Now that we’ve established that Borax Substitute is safe, this is all well and good for my fellow UK and EU readers, but what about my American, Australian and other worldwide readers?  As I’m recommending Borax Substitute, but unaware if Borax Substitute is available in your country, I feel like I’ve got a duty of care to find out if Borax (the Sodium Tetraborate stuff) is safe too?

So, is borax safe?  Turns out the is borax safe question is a bit harder to answer.  It’s a bit of a grey area, so if you are US or Australian based, I’m afraid you’ll have to make up your own mind.

Is borax safe?  Let me present the facts:

Studies cite that they have tested either sodium tetraborate or boric acid.  However, if you remember from the science part at the top of this article, sodium tetraborate is not boric acid, it’s a derivative of boric acid.  There’s quite a bit of a difference, chemically, but the studies are vague.

Boron is an element essential for human health – pivotal for healthy bones, joints, and dental enamel, and for regulating the absorption and metabolism of several elements – including magnesium, calcium and phosphorous.  You can even buy boron food supplements, and any excess boron tends to be excreted out of the body, suggesting that boron, and it’s derivatives, do not bio-accumulate in the body.

Borax is commonly used in natural laundry powders.  When you look at one conventional alternative to natural laundry powder – detergent capsules – there were reports of 1,500 cases of poisoning from detergent capsules in three years.  The same article reports that one child a day had to be hospitalised in 2012 and 2013 as a result and that one child died.  I haven’t thus far been able to find any deaths directly attributable to borax.

The EU has banned borax on claims of impacts on reproductive health, following studies on mice and rats at high (abnormally high) ingested doses.  The only study I can find looking at the potential impact of human reproductive health is this one, that crucially relates to boric acid, not borax, investigating the reproductive effects of boron exposure in workers employed in a boric acid production plant.

The study found that the factory workers, representing worst-case exposure conditions to boric acid/borates are considerably lower than exposures which have previously led to reproductive effects in experimental animals.  No ill-effects on the worker’s reproductive health could be found.  The study concluded that “dose levels of boron associated with developmental and reproductive toxic effects in animals are by far not reachable for humans under conditions of normal handling and use“.  Therefore even if you are handling borax all day every day, like these workers are, you are unlikely to encounter any problems.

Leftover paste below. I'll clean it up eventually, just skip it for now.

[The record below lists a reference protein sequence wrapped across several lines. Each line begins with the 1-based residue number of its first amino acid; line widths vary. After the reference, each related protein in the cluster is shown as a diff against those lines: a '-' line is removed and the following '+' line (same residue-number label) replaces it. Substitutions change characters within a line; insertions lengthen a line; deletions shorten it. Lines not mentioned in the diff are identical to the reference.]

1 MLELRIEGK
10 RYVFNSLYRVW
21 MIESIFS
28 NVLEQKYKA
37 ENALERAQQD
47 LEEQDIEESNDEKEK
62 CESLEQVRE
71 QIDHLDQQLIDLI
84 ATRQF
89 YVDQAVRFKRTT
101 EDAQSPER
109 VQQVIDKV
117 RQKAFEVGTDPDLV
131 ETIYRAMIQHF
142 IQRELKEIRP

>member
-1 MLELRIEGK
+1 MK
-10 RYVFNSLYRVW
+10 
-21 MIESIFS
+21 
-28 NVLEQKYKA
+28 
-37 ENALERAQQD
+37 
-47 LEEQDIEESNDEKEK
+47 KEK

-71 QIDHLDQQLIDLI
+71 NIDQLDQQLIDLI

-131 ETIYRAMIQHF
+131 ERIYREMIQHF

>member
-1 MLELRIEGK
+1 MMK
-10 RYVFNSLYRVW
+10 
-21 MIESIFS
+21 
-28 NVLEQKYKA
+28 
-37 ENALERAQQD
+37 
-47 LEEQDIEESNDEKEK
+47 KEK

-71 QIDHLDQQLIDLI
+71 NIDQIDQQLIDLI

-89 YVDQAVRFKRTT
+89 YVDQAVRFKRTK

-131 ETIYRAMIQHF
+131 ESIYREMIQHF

Borax is not a known carcinogen, but like borax substitute, it can be a skin irritant to sensitive skins.  I think it’s also important to bear in mind that many things we have in our homes are harmful in high enough concentration.  Salt, for example, is harmful, even lethal in high doses, yet we quite happily sprinkle it on to our cooking.  I wouldn’t recommend eating borax at any dosage.  There are reports of borax inhalation irritating airways.  I wouldn’t recommend inhaling borax.  Some people seem concerned about the effects of clothes washed in borax.  However, borax is poorly absorbed through undamaged skin.  Your rinse cycle on your washing machine should also take care of rinsing away any excess borax.

What’s The Answer?

I don’t want to tell you if it’s safe for you to use borax or not.  I don’t feel it’s my place.  Instead, I want to present the facts so that you can make up your mind.  Personally?  Is borax safe?  Based on what I’ve found out, if stored out of the reach of kids and pets I would be quite happy to use it in my house.  I personally feel that conventional laundry powders and liquids and bleach-based cleaning products pose more of a risk to human health and to waterways, but that is just me.  I’d encourage you to do your own research to work out was if using borax is best for you or not.

What are your thoughts?  Is borax safe?  Are you happy using borax substitute?  Do you feel happy using it in place of Borax?  If so, what do you use borax for?